He became fascinated with the subject of medical ethics and read about it as much as he could. He took the only course available on the subject while he was a student, studying Christian theological ethics at Yale.

After completing undergraduate work at Harvard University, Meeker went on to graduate from the Divinity School of Yale University. He received his formal education in medical ethics at the Kennedy Institute of Ethics at Georgetown University.

Once he began the ethicist job at St. John's, he made it up as he went along. "There were no models for this," he said. "The field didn't exist then."

He serves on the Institute Review Committee for St. John's, which decides what types of research can or cannot be done at the hospital. The committee has decided phase I research in which people with no other hope are given experimental treatment until their bodies crash (which determines tolerance level) will not be done at St. John's.

The hospital does, however, conduct phase II research, which is done with experimental treatments already tested in phase I, and it conducts phase III research, with experimental treatments that have proven highly effective in other phases.

Meeker keeps up with the latest technology. He reviews hundreds of articles each year, and said he has some concerns about the United States' fascination with medical technology. Prescription drugs are so expensive, he said, because they cost a lot to develop. The overall cost of drugs continues to rise, he said, even though there are more generic drugs on the market than ever before.

He believes technology impacts access to health care in many ways. "Public policy is influenced to a large degree because people fear expanding access because of the expense," he said. "The overall economics of health care, whether it means access in a public policy sense or access to treatment, is certainly affected by technology."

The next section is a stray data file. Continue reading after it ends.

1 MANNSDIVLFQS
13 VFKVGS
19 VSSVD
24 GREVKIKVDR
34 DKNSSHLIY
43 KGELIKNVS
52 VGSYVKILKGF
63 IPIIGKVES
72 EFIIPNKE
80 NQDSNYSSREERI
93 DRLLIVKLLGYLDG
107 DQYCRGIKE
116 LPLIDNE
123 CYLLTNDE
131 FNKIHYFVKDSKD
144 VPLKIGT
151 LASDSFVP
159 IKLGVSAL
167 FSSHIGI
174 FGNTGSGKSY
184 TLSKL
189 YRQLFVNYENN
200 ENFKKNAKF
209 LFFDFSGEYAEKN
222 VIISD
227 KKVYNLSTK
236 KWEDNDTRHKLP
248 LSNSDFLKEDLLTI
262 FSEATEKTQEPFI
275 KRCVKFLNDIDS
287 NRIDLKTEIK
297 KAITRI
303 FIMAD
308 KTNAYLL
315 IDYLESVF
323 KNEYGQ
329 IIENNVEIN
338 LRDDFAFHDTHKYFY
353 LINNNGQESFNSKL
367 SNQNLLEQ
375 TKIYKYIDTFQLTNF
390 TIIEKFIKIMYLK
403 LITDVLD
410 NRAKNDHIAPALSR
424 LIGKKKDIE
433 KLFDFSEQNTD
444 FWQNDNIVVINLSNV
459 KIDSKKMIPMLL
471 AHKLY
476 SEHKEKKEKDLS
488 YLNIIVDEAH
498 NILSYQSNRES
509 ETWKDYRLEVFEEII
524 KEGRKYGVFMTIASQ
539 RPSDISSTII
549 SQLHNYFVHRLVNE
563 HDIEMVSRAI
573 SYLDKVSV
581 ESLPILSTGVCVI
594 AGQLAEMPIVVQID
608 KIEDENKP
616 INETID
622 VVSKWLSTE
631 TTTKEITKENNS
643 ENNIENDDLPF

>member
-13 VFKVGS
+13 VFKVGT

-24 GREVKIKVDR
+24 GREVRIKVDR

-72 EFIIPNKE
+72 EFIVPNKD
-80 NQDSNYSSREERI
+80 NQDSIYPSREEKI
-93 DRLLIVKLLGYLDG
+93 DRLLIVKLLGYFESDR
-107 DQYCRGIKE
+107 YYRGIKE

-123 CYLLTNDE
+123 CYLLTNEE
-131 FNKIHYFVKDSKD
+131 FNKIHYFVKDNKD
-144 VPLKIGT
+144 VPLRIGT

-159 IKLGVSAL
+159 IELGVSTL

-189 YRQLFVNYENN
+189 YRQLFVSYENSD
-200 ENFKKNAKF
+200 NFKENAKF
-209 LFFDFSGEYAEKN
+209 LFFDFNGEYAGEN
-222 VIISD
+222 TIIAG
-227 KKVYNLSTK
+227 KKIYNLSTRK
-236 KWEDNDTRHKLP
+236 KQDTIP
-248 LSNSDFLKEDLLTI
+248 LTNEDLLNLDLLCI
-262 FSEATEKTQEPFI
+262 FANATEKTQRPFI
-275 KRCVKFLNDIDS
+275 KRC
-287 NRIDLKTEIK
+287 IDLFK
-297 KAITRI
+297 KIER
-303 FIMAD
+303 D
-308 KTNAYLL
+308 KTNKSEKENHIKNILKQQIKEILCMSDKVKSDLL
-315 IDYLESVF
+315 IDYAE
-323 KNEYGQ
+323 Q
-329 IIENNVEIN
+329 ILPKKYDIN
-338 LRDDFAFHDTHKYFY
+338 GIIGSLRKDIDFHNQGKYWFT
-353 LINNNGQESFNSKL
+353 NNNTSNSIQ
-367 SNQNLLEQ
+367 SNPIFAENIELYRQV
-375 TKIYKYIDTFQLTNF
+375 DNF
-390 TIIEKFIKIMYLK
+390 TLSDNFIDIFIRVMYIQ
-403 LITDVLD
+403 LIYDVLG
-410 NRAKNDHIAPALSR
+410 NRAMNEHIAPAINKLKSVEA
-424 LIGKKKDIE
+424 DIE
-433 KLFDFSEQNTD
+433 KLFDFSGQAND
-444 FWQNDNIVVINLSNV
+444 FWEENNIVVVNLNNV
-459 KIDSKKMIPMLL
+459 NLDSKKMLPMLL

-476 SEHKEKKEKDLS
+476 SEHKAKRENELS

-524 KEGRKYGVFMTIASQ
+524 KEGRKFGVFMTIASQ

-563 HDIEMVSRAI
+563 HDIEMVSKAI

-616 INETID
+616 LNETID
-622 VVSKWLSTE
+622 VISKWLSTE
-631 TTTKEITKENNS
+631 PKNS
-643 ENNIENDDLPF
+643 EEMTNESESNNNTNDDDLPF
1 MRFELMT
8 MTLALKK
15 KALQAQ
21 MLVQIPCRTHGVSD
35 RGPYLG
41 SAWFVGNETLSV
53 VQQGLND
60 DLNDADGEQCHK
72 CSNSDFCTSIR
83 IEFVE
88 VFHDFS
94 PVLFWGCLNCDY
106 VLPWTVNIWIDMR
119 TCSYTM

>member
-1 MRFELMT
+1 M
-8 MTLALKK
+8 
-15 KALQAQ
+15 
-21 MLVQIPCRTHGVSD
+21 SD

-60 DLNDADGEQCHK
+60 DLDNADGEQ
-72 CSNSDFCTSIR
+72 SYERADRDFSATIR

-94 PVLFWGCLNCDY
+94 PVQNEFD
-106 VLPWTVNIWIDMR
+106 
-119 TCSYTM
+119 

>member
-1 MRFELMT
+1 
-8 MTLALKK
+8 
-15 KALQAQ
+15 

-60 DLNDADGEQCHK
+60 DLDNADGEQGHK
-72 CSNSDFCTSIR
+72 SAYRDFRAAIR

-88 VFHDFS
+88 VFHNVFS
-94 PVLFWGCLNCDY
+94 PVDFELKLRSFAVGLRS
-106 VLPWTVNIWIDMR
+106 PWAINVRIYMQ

According to Meeker, a "logical fallacy" is pervasive in our society today that "if you can do something, you must." For example, he believes X-rays, which are much cheaper than other procedures such as MRIs, are just as effective in some cases, yet people want the MRIs because they believe anything less to be substandard care.

Meeker said the public is slowly moving away from the feeling that "death is optional," which he believes needs to happen. "Post technology, if death happened, it was in spite of everything else. It was looked at as a defeat. There are sometimes grotesque attempts to revive someone."

But Meeker is optimistic that that is changing.

Springfield has formed a community task force to work on building community awareness of end-of-life issues, and the Springfield-Greene County Library is helping to put together information on the subject, that will be available to the general public.

Meeker said he'll continue to work as an ethicist as long is he is able.

"That is what my whole life is about."


St. John's ethicist Tobias Meeker is one of only a handful of staff ethicists nationwide.


Meeker believes technology impacts access to health care in many ways.[[In-content Ad]]